Journey -- (Columbia/Legacy)
If ever there were a band who defined the term 'Arena Rock,' Journey would certainly fit the bill. Their initial long players garnered some nominal regional notoriety, but it wasn't until Infinity (1979) that they hit the zenith of commercial and critical success. It might have had something to do with the arrival of Steve Perry (vocals) that they were able to make the San Fran paean "Lights," as well as "Wheel In The Sky," and "Anytime" instant fan favourites and staples on album-oriented rock radio.
While touring seemed to keep the combo perpetually on the road, they found time for their forceful follow-up Evolution (1979) and with it Journey's first mega-hit and Top 20 entry, "Lovin', Touchin', Squeezin'." Not to mention the deeper cuts "Just The Same Way" and "Lovin' You Is Easy."
Even though the moniker of their next LP seemed to indicate that Journey was turning a different corner, the music remained as powerful as ever. Departure (1980) included the ultimate '80s party tune "Any Way You Want It," and this edition has been expanded with a pair of bonuses -- the single-only side "Natural Thing" and "Little Girl" from the Original Motion Picture Soundtrack to the obscure foreign film Dream After Dream (1980) .
The hits kept comin' on their subsequent effort, Escape (1981). "Don't Stop Believin'," "Who's Crying Now," and the definitive power-ballad "Open Arms," all rocketed into the Top Ten, while "Still They Ride," made it to a respectable #19. Of course with so much hit power, it is little wonder Escape remained in the Top 20 for over a year and on the charts for nearly three years. This newly-expanded package lists no less than four extras -- the non-LP tune "La Raza Del Sol," and never-before-available live recordings of "Don't Stop Believin''," "Who's Crying Now," and "Open Arms," all taken from Journey's sold-out Escape tour.
Wrapping things up is Greatest Hits (1988) which gathered the cream of the four albums mentioned above. The compile additionally collected movie songs "Only The Young," from Vision Quest (1985), and "Ask The Lonely" from Two Of A Kind (1983). Plus, "Separate Ways (Worlds Apart)," and "Faithfully," from Frontiers (1983), "I'll Be Alright Without You," "Be Good To Yourself" and "The Girl Can't Help It" from Raised On Radio (1886). Now, making it even more complete is "When You Love A Woman," from the full-scale reunion Trial By Fire (1996) that brought the 'classic' line-up back together after more than a decade.
Across the board, the audio is noticeably richer and better defined -- with Evolution and Escape getting top nod for most obvious improvement -- although none have been newly remastered. Each title comes in a soft-cover gatefold mini replica of the original LP package. The liner booklets are crammed with photos and exhaustive tour schedules. Which leads to the inevitable question: when did they find the opportunity to record so much music when they were on the road for so many days out of the year?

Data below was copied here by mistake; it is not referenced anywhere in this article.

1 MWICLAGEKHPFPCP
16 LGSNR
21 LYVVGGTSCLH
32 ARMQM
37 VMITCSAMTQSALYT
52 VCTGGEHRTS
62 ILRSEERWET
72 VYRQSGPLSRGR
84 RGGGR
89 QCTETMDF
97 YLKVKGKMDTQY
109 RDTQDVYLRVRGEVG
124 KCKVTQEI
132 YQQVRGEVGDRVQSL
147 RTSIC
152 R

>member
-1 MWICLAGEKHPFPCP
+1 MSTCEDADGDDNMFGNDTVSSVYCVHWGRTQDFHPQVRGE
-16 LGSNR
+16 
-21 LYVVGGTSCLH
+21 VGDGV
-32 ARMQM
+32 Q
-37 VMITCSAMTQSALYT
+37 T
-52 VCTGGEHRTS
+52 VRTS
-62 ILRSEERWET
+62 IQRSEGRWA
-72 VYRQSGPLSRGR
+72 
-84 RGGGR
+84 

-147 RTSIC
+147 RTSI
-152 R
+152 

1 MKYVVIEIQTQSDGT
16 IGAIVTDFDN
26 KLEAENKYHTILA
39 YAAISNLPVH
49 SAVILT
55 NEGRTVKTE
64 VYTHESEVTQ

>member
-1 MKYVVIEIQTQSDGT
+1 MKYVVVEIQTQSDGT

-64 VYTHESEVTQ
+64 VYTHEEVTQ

Various Artists -- Pure '80s: The Ultimate DVD Box (Hip-O Records /UMe)
First off, this three-disc set is nowhere near being authoritative -- that is a given. But what you do get are 45 of the most memorable music videos of the 1980s. Each DVD includes 15 classics presented in both high-quality PCM stereo and 5.1 Surround playback options with equally stunning graphics to match. It's worth mentioning that each of these titles can be purchased separately. Plus, trivia buffs and info-overload geeks (like yours truly) will love the fact-filled liner inserts.
Totally New Wave appropriately begins with the very first video to air on MTV -- The Buggles' prophetic "Video Killed The Radio Star." What follows are over a dozen of the most unforgettable clips ranging from the DIY tongue-in-cheek madness of Devo's "Whip It," to the rarely-broadcast 'banned version' of Frankie Goes To Hollywood's one-hit wonder "Relax." Other favourites include Blondie's "Rapture," Joe Jackson's "Steppin' Out," -- which looks remarkable by the way -- Duran Duran's "Hungry Like The Wolf," and the animation-driven "Take On Me" from A-Ha.
Video Idols are just that with more mini musical movies that made it into MTV's 'heavy' rotation. Or at least it seemed that every time you'd tune in, you'd see super-group Asia's "Heat Of The Moment," or Wang Chung's inescapable party-anthem "Everybody Have Fun Tonight." Watch long enough and Lionel Ritchie's "Hello" would pop up. If memory recalls, this is the video where Ritchie tries to teach a blind woman to sculpt. I hate to be the one to break it to her, but she needed more lessons. On the plus side, the early '80s entries have never looker sharper. Most specifically J. Geils Band's "Centerfold," and Quarterflash's "Harden My Heart" -- the latter of which is notable for the visual nod to Roman Polanski's cinematic masterwork Repulsion (1965).
As if there were ever a question, the final volume in the Pure '80s: The Ultimate DVD Box confirms that Headbangers Rule! Well, they certainly do when you've got a collection featuring the likes of Dio's "Holy Diver," the Scorpions' "Rock You Like A Hurricane," Rainbow's "Street Of Dreams," Y&T's seasonally appropriate "Summertime Girls," and Queensryche's "I Don't Believe In Love." Plus, hair metal deities Cinderella ("Shake Me") and Great White ("Once Bitten, Twice Shy") make an appearance as well.
Again it bears repeating the sound is superb and the visuals are sharp and well-defined throughout. Here's hoping that there are more volumes to come in the series.
Lindsay Planer is a freelance journalist and technical producer at WBT AM/FM in Charlotte, NC. He is a regular contributor to All Music Guide, CrutchfieldAdvisor.com and Gaston Gazette. Comments and questions can be sent to <firstname.lastname@example.org>.